EarthShell Container Corp. is going to Wall Street with what could be a revolutionary product--a biodegradable material that it claims will replace polystyrene foam.
If the product does everything the Santa Barbara company says it can--and some backers are already comparing its significance to the invention of plastic--investors may be eager to get a piece of EarthShell's $250-million initial public offering.
Expected to be sold by April, EarthShell's deal would be the largest first-time sale of stock to the public by a California company so far this year.
Made from biodegradable raw materials such as limestone, recycled potato starch and water, EarthShell's new product could redefine the $8-billion domestic market for disposable fast-food containers.
"It's a damn miracle," said Steve Andersen, a senior manager with the Environmental Protection Agency who specializes in ozone protection and served on a working group that analyzed EarthShell's new material.
"It shows great promise and has global potential," said Andersen, who keeps an EarthShell cup on his desk and predicted it would create a challenge other companies will scramble to match.
Fast-food giant McDonald's Corp. recently approved EarthShell for use.
However, some investors are on the fence, pointing to a high market valuation of nearly $2 billion for a fledgling company with no revenue that has lost almost $75 million since it was formed in 1991.
"It's very uncommon to see a developmental-stage company being valued this highly. It's very speculative," said Ryan Jacob, director of research for IPO Value Monitor in New York. "Still, if it all pans out, it could be very promising."
Polystyrene foam has long been a target of environmentalists, not only as a symbol of wasteful consumption and a source of litter, but as filler in dumps.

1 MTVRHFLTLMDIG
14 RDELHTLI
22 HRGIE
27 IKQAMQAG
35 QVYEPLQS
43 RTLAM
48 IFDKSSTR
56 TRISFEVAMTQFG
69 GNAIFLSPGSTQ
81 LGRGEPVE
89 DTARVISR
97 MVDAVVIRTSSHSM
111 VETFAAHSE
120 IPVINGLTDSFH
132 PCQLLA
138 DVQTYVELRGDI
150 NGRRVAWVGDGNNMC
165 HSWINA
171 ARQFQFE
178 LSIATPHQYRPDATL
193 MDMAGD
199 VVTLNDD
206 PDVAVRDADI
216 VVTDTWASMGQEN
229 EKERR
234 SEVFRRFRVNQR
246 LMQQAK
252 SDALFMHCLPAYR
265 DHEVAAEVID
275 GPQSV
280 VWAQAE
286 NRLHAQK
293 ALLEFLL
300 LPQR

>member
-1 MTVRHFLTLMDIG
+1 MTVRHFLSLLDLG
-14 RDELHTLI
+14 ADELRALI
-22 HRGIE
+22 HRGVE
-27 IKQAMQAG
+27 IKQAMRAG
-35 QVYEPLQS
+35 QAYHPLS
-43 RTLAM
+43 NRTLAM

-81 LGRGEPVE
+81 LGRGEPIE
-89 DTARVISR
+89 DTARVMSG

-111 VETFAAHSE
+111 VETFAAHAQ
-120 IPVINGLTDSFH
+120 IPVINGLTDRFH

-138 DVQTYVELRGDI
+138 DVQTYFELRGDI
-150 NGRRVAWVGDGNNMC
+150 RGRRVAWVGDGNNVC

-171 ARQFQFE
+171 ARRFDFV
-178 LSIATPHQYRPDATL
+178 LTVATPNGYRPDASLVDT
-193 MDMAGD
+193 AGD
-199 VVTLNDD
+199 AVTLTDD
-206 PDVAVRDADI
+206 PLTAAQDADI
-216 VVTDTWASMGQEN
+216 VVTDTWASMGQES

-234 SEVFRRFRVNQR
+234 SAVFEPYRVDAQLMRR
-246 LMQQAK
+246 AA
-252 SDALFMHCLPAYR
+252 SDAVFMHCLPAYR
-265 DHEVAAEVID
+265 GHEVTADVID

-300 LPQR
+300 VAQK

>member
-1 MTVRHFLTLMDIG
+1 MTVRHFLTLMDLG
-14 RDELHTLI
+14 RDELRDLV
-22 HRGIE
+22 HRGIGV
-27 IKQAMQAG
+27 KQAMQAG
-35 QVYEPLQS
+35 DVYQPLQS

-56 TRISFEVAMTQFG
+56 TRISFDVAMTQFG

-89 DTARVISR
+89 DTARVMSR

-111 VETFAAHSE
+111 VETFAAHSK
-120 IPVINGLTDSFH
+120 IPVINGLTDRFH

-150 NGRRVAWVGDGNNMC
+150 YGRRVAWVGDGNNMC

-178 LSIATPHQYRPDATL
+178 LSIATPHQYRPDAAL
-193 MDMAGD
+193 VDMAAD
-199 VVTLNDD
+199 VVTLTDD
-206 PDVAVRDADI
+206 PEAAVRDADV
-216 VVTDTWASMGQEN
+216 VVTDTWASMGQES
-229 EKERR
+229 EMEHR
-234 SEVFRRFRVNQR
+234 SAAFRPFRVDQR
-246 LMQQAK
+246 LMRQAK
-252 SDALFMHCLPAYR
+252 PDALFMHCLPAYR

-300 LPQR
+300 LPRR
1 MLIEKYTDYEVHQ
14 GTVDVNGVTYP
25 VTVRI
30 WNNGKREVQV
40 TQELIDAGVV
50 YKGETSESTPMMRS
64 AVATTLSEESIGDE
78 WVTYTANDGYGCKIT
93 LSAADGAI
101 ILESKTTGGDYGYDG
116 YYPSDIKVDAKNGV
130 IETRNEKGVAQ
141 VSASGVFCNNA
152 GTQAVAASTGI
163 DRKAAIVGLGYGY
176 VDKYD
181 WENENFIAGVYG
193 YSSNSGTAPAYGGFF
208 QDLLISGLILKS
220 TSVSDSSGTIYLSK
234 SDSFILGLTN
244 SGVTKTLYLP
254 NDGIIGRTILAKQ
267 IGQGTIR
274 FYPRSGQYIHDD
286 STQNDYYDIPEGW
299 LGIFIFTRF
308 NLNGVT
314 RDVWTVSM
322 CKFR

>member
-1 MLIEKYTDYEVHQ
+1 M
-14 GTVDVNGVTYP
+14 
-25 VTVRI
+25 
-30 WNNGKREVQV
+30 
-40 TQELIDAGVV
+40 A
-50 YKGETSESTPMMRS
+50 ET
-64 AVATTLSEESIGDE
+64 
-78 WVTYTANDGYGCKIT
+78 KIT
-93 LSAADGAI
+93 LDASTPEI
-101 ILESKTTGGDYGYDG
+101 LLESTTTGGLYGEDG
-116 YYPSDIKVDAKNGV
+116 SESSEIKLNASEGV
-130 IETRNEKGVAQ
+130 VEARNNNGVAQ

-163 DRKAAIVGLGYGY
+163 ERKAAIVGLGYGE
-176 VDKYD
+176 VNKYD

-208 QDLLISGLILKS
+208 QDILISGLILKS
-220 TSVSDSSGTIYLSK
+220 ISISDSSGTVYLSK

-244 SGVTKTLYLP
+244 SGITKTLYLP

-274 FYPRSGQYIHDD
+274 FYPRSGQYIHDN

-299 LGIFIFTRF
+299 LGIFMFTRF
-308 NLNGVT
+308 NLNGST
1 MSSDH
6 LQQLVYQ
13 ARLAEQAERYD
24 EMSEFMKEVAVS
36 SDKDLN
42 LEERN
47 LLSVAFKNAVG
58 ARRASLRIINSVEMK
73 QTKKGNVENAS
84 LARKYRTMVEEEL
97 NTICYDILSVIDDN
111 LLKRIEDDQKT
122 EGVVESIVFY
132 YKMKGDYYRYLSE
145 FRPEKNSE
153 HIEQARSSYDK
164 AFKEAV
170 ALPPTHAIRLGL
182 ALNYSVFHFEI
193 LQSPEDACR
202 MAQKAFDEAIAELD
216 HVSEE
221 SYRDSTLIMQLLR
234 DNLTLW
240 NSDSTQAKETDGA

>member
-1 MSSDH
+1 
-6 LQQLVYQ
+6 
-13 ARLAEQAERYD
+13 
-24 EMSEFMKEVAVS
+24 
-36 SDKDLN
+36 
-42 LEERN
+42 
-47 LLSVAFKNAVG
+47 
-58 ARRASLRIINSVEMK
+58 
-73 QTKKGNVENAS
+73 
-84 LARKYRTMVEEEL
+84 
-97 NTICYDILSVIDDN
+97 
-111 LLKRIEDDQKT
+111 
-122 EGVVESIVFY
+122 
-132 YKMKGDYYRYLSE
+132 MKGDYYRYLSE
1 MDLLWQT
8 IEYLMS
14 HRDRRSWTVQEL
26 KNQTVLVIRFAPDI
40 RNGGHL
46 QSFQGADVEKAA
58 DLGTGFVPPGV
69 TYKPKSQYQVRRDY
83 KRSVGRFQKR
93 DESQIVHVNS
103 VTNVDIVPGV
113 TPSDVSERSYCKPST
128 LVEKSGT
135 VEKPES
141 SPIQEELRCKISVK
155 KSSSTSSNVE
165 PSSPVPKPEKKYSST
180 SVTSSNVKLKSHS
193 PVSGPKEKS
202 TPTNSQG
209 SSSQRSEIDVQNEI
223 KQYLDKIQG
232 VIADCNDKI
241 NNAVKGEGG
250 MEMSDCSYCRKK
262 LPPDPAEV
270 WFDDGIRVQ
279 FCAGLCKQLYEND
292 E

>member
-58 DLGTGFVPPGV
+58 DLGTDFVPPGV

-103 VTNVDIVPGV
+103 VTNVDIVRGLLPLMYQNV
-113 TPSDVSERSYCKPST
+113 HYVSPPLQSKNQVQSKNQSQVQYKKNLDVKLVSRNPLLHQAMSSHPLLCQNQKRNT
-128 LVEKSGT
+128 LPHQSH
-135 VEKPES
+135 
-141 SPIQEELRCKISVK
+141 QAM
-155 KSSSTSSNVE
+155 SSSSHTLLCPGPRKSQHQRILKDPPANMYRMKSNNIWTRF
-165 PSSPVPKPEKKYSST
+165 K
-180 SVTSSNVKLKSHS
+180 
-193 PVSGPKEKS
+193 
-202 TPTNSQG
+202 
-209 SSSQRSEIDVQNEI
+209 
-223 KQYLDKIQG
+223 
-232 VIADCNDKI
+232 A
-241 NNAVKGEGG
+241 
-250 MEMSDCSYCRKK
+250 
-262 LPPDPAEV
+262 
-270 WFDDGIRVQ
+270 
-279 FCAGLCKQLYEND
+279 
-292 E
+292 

Makers of the foam have adopted significant new recycling methods in recent years.
"Today's polystyrene is made from a lot less material and is much more environmentally friendly," said Mike Levy, executive director of the Polystyrene Packaging Council, a trade group in Washington, D.C. Levy said he couldn't comment on EarthShell's product.
Still, by contrast, EarthShell's product can be made with little energy and with plentiful biodegradable resources, Andersen said.
"Finally, fast-food packaging that Mother Earth can love," said Essam Khashoggi, chairman of the board, in the company's offering documents.
"It will biodegrade in an hour, just like they say," said Bob Sulnick, co-founder of American Oceans Campaign, a nonprofit environmental group that has been involved with the product for nearly four years.
The product isn't the only thing that's unusual about EarthShell.
Khashoggi, 58, who is both owner and chairman of the company, is the younger brother of Adnan Khashoggi, a key middleman in secret White House arms sales to Iran during 1985-86.
Adnan, once described as one of the world's richest men, has no involvement with EarthShell, said those familiar with the company.
"Not directly; not indirectly. There is no involvement by Adnan," said John Daoud, chief financial officer of E. Khashoggi Industries. "Not any single business in 10 years. They are brothers, yes, but that's their only relation."
During the 1980s, however, the brothers co-owned companies, shell companies and offshore companies with ownership structures so complicated that even an experienced Bankruptcy Court examiner found them hard to unravel.
In 1988, the Salt Lake City holding company Triad America Corp., owned about 80% indirectly by Adnan Khashoggi and the rest indirectly by Essam Khashoggi, and eight affiliated companies filed for protection under Chapter 11 of the U.S. Bankruptcy Code, listing liabilities of $197 million and assets of about $9 million.
At the time, bankruptcy examiner Leonard L. Gumport found more than 40 corporations affiliated with the Khashoggi brothers.
Essam Khashoggi, through his EKI, holds most of the patents on EarthShell's products. Even after the public stock offering, Essam would still own about 73% of EarthShell company documents state.
EarthShell plans to sell 13.2 million shares at $19 a share, and would use $36.9 million to repay loans from EKI. Nearly $63 million of proceeds would be used for development of new products, according to offering documents.
EarthShell, behaving like many start-ups, hasn't posted a profit or any sales since its creation six years ago. It won't even begin to post any revenue for 15 more months, company documents say.
EarthShell executives and investment bankers at Salomon Smith Barney and C.S. First Boston Corp. underwriting the offering could not talk about the company because of securities laws against discussing a company's stock before it's sold for the first time.